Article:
You and I

This isn’t my all-time favorite poem, but it is close.  Below the poem is my explication of how I think the poem and the poet create meaning. Of course, part of it is what I am bringing to the poem, but much of it is the realization of the genus of the poet Jonathan Potter. I’ll bet his wife (or girlfriend) loves this poem, also:

Before you read the poem, or while you read the poem, listen to Garrison Keillor’s interpretation. The sense is always, first and foremost, in the sound.”

Start at 3:30

http://writersalmanac.publicradio.org/www_publicradio/tools/media_player/popup.php?name=writers_almanac/2011/02/twa_20110228_64

You and I

Jonathan Potter

 

You are a warm front
that moved in from the north,
a blind spot bearing beautiful gifts,
a garden in the air, a golden filament
inscribed with the name of God’s hunting dog,
a magic heirloom mistaken for a feather duster,
a fountain in a cow pasture, an anachronistic anagram
annoyed by anonymity, a dollar in the pocket
of a winter coat in summer.

And I am the discoverer of you.

 

You and I

Jonathan Potter

Surprise! This poem is built as a cascade of metaphors, falling one over the other, over the other, until the first word in the title and the first word in the poem become the last word of the poem. It is a cascade of air, not water. Each image suggests a discovery. The images start as nebulous air images and then gain substance; they give way to concrete images as the poem progresses, just as the relationship of the poet to his lover gains substance when he recognizes how his love is materializing for his lover: he realizes her beauty coming into his awareness.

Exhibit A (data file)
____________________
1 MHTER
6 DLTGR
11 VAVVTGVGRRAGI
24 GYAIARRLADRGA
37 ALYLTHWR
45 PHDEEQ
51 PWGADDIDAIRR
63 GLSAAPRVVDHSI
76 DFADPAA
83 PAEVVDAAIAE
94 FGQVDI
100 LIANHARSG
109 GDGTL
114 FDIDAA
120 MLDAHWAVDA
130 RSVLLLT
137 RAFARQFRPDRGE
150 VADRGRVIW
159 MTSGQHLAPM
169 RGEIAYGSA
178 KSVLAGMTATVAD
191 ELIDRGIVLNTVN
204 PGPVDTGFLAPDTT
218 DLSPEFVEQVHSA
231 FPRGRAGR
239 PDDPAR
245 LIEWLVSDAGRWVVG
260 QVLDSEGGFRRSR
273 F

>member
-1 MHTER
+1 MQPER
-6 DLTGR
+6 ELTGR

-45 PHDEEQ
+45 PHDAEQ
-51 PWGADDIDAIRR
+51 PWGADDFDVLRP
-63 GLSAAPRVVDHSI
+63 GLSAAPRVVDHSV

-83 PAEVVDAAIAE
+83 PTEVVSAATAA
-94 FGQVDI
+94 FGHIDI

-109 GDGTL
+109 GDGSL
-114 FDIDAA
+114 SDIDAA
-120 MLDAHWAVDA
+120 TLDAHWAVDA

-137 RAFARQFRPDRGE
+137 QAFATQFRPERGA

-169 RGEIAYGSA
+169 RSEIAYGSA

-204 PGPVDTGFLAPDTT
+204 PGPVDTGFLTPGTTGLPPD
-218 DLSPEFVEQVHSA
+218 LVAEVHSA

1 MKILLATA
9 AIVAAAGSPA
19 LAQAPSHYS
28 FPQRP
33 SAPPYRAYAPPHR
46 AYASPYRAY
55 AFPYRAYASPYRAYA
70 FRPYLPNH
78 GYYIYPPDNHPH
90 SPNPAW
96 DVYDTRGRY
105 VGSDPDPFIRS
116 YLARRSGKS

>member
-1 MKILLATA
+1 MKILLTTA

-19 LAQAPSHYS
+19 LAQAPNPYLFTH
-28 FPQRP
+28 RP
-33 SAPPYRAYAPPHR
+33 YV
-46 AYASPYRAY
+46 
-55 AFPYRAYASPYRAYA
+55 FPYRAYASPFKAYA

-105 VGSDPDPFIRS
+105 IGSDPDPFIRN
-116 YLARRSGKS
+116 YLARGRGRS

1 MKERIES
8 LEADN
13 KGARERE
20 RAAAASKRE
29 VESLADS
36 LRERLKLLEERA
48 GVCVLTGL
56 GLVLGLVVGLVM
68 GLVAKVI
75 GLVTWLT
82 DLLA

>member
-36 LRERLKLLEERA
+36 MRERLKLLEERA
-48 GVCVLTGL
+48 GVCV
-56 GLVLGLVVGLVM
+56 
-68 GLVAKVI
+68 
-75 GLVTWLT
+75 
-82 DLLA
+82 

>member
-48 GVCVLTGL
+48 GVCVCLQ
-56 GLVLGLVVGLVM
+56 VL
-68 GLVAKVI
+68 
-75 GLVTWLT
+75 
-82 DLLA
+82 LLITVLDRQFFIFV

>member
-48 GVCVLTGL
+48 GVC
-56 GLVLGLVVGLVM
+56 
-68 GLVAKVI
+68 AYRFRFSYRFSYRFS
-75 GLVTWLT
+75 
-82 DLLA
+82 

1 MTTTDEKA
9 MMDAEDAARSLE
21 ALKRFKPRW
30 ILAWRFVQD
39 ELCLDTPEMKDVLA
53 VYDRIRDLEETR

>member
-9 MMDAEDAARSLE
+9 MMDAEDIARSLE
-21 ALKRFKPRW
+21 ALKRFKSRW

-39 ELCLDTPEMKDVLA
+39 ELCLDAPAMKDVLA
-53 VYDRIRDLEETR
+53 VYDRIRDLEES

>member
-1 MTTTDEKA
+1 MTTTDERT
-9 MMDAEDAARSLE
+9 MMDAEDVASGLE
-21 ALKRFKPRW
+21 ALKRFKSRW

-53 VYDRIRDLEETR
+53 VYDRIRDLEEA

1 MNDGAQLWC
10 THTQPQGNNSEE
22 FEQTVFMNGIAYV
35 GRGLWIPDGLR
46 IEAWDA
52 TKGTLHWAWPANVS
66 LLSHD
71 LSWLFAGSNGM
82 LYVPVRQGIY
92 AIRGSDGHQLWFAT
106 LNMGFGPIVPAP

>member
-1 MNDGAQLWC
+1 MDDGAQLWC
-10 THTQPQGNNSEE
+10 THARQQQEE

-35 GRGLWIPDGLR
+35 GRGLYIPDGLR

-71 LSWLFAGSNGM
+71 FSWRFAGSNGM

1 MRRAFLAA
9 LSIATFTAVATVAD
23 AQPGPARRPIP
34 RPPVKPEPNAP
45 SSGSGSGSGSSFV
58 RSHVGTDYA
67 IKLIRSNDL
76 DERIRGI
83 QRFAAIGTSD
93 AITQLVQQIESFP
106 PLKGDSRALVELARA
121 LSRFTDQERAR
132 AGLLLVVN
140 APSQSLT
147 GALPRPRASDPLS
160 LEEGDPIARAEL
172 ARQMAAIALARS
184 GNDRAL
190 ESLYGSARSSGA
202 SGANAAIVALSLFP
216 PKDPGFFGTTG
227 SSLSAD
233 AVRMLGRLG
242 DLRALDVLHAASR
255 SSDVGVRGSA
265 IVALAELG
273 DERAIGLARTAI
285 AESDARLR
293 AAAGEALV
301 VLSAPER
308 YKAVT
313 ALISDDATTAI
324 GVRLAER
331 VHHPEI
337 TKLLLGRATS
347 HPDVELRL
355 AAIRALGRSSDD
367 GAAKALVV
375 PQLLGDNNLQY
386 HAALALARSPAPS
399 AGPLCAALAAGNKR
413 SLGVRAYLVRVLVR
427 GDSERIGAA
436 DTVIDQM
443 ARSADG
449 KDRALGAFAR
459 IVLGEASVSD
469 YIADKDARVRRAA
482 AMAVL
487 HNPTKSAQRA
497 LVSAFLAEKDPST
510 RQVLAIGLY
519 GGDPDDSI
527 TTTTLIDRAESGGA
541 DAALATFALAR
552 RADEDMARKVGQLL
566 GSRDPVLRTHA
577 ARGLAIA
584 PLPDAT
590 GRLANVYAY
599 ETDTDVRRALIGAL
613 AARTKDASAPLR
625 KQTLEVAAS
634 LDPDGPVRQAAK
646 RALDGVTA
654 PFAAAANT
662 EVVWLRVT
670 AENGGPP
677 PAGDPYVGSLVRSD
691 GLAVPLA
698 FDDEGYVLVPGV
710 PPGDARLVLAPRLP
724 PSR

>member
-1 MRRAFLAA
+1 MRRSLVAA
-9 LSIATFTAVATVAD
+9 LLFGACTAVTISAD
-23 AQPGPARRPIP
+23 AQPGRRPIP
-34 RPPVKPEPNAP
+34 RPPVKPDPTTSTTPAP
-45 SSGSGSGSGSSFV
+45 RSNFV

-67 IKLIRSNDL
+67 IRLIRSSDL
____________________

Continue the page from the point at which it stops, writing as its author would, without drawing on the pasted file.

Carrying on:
“You and I” describes the poet’s surprise as he realizes just how special his love is. The first images evoke surprise: “a warm front that moved in from the north.” Fronts (air and moisture) tend to move in quickly and this front is a surprise because warm fronts don’t usually move in from the north.  

He is surprised as her beautiful gifts materialize, having been hidden just out of his sight, or better, they have been there all along, and he just notices them. Potter uses alliteration (blind, bearing, beautiful) to highlight the growing awareness of her presence as a gift: nothing is apparent (blind), something is coming (bearing), and the gift is revealed (beautiful). The placement of the word “gift” at the end of the line emphasizes the surprise process when he at last notices her.

The poet uses “gift” to start the alliteration of the next two lines: (garden, golden, and God.) The garden in the sky image evokes beautiful star-filled heavens, whereas the golden filament inscribed with the name of God’s hunting dog is the divine connection of loyalty and love between the poet and his love connected by nothing less than the thinnest of connective tissue: a golden filament ties him to the divine and to God’s hunting dog. God’s hunting dog helps the poet find the love and loyalty of his love that the poet can’t discover on his own.

The feather duster transitions the poem to more concrete images. Dusting off the everyday routine of their relationship, he discovers a covert love passed down to him as a magic heirloom that has been passed from her family. She comes from a loving past, and he is surprised by the revelation of that love.

The “fountain in the cow pasture” is a concrete image of the sublime being made manifest from the mundane. There is the surprise at the discovery of water (an image of the presence of God) flowing from the mundane (a cow pasture).